Monday, May 21, 2007

Big Pharma and the Mental Health Crisis

Guest Post from Alison:

Note: This post grew out of some comments to a post that I wrote on mental health issues earlier this month and an exchange of emails between Alison and me. I appreciate the points she made about non-drug treatments for even severe mental illness. Like Alison, I am a layperson. But I have seen some devastating side effects from psychotropic drugs and it seems to me that they should be a treatment of last resort and used temporarily if at all possible. I believe that drugs do have a role to play in the treatment of some mental illnesses, but I also agree with Alison that too often drugs are simply thrown at mental health problems indiscriminately and often by family physicians who are not qualified to prescribe and monitor their long term use.

With the disclaimer that I am a layperson in regards to neuropsychology, the issue isn't whether psychiatric illnesses are biological or not but what works in helping people to recover from them.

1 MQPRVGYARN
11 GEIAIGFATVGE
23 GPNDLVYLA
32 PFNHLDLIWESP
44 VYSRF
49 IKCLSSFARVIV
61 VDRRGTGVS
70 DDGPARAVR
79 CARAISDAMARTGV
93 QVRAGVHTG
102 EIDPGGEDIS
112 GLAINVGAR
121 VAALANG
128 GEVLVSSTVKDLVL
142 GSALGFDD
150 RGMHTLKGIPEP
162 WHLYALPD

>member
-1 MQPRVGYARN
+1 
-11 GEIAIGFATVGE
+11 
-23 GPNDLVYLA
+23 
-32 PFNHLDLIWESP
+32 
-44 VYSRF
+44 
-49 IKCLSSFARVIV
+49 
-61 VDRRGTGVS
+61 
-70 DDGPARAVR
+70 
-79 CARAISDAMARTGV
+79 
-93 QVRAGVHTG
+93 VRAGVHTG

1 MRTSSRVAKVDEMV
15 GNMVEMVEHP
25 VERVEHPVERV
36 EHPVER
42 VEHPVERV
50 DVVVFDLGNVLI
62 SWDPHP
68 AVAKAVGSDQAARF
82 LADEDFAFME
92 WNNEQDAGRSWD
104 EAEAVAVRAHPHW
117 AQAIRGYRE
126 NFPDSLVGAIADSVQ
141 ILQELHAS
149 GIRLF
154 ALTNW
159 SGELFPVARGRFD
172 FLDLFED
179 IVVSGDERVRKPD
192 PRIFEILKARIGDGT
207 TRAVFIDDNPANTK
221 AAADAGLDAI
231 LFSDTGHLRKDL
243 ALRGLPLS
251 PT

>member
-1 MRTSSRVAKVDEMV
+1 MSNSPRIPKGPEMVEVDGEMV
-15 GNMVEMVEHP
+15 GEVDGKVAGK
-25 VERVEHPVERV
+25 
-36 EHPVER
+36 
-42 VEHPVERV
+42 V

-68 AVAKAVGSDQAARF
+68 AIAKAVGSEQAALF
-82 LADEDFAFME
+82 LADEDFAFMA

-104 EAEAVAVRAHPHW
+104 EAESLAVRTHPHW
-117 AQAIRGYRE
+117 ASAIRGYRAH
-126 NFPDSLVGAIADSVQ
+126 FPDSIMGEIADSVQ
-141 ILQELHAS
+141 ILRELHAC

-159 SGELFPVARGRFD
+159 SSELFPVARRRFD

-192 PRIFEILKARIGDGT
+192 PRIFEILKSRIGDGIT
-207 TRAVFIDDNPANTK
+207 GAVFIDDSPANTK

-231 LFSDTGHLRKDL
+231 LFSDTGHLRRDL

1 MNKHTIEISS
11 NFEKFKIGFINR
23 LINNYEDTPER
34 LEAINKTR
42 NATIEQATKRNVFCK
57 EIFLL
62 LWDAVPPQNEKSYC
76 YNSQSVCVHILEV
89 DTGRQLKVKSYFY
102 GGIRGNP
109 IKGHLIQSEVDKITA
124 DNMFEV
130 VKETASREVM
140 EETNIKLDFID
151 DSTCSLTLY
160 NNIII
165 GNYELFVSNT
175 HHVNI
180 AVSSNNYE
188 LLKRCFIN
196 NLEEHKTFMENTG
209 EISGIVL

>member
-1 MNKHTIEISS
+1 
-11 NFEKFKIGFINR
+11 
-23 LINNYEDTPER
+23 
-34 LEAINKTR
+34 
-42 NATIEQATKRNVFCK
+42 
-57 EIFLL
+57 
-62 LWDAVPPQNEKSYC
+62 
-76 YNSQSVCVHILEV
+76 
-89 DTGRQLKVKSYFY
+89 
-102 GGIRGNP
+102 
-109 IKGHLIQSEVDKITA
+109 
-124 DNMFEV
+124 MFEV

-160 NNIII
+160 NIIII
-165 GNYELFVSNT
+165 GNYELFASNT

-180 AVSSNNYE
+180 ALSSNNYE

Lots of diseases and disorders are biologically based but do respond to non-drug approaches better than drug approaches to either curing or maintaining optimal functioning. As for the chemical imbalance theory, the best way I can summarize that in a neutral manner is to say it has never been proven and has been discredited/discarded as overly simplistic at best. Our brains and bodies are always in and out of chemical balances of various sorts, and at this point researchers are looking more at proteins, but again it is never a simple balanced or not balanced explanation, there are multiple processes going on all the time. Also, all kinds of activities and situations affect the brain, not just drugs. Cognitive therapy has been shown to change the brain, trauma has been shown to change the brain, all kinds of good psychotherapy can change the brain. Depression and cognitive behavioral therapy (CBT) have been studied more than schizophrenia and CBT, but in England,CBT and "Hearing Voices" groups and new individual psychotherapy approaches that teach clients how to understand what triggers their voices, what they may mean and ways to keep the experience of voices from overwhelming them have all been shown to improve the quality of life and functioning of people diagnosed with schizophrenia.